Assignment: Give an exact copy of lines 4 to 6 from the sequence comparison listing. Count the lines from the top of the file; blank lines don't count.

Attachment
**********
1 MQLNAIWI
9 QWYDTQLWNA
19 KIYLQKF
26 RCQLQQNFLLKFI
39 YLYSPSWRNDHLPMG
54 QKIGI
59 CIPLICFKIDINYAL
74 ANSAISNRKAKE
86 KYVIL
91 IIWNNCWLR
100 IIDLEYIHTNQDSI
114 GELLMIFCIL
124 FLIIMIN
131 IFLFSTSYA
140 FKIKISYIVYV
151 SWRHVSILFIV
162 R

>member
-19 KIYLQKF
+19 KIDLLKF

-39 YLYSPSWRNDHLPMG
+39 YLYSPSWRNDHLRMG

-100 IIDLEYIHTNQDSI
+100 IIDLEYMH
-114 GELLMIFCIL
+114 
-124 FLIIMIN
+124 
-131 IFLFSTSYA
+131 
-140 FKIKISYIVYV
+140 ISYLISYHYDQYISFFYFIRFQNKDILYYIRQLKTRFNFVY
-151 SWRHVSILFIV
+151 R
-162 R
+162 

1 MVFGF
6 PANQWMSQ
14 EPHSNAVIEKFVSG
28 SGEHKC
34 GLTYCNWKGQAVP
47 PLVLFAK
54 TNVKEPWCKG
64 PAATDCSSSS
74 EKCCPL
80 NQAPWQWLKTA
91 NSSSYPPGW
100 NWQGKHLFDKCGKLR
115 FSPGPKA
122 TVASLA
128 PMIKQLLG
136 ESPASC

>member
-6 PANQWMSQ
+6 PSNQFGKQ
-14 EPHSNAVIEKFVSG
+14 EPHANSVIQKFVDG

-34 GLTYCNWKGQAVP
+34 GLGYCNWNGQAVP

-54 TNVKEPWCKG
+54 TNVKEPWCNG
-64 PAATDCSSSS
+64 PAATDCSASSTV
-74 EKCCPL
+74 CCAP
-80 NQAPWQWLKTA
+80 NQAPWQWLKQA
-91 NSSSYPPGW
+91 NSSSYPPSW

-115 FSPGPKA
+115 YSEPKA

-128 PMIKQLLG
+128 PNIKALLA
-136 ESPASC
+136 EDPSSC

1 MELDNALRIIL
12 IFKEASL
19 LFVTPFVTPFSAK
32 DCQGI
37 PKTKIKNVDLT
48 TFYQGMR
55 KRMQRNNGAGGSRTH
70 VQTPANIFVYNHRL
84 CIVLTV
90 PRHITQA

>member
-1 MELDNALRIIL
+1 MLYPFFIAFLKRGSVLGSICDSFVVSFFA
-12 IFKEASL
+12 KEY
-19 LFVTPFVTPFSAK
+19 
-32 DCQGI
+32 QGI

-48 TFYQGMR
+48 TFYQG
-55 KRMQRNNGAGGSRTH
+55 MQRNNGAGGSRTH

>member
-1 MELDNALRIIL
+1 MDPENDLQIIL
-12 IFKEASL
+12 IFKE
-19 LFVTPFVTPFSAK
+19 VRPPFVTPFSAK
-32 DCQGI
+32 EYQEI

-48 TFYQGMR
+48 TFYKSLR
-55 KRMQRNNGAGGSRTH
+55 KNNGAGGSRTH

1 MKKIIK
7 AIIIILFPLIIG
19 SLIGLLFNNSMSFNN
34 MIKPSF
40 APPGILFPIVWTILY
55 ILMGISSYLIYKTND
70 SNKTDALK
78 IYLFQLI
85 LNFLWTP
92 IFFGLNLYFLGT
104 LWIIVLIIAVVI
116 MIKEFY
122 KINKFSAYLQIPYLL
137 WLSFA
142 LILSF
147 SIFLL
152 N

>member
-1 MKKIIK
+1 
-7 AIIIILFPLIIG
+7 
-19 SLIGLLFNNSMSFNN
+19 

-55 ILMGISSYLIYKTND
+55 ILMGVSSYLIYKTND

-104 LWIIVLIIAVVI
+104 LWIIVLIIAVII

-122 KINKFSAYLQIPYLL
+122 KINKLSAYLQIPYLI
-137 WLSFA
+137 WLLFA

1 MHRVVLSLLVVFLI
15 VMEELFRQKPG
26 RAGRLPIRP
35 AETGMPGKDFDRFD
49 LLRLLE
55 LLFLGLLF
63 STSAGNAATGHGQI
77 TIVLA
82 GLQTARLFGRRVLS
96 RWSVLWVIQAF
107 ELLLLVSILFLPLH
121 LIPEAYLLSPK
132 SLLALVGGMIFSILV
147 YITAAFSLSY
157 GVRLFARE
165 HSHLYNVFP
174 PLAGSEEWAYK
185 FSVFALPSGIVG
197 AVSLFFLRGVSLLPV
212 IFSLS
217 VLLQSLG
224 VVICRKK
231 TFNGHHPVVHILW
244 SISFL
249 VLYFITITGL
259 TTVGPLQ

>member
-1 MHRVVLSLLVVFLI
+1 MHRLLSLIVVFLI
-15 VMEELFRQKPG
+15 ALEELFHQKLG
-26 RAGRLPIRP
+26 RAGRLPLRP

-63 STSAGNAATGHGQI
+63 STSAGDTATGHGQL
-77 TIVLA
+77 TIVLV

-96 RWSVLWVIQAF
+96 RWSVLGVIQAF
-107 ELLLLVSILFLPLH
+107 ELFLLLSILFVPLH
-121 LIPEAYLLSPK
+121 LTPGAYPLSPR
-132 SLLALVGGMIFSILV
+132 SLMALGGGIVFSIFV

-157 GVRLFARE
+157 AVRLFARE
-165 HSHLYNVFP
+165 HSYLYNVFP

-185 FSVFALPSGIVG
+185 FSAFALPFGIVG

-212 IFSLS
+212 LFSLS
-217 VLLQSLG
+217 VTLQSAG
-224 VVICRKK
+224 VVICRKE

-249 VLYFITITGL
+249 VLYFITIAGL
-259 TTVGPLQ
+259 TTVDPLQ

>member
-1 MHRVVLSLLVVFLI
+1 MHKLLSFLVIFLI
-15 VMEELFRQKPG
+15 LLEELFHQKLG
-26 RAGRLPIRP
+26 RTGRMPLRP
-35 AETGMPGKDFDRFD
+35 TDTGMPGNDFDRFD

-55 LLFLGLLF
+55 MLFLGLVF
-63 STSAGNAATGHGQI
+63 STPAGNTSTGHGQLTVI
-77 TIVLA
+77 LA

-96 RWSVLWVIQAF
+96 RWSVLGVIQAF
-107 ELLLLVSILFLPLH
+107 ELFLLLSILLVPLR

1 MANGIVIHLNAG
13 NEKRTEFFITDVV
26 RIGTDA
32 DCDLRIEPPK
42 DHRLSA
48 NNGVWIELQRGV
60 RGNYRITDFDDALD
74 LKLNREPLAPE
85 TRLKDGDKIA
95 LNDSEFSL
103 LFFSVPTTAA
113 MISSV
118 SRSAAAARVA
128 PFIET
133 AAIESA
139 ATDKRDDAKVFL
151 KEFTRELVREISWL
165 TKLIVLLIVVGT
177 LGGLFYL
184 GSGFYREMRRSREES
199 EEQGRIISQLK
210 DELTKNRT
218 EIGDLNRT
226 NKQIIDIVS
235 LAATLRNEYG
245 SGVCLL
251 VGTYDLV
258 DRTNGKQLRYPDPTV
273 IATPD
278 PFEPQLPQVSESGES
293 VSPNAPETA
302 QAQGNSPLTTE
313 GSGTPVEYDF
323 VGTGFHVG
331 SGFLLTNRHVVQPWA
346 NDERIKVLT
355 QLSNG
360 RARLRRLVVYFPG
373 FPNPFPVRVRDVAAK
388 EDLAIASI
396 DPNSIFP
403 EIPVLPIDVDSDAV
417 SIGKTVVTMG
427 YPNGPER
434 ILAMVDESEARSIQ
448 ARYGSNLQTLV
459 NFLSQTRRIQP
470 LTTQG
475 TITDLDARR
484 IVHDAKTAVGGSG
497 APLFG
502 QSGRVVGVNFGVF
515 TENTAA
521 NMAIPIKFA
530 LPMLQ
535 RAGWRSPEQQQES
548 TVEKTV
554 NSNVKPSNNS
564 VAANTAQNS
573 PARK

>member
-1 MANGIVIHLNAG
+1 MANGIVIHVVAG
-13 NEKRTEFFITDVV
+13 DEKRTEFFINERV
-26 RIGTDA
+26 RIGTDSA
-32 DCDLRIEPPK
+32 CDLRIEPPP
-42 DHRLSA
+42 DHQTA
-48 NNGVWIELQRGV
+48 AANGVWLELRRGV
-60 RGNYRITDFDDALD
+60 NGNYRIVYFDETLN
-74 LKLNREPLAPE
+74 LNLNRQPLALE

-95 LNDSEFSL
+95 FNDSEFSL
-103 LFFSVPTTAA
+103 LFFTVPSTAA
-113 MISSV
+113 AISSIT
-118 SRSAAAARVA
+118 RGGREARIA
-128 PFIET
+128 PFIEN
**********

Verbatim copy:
26 RCQLQQNFLLKFI
39 YLYSPSWRNDHLPMG
54 QKIGI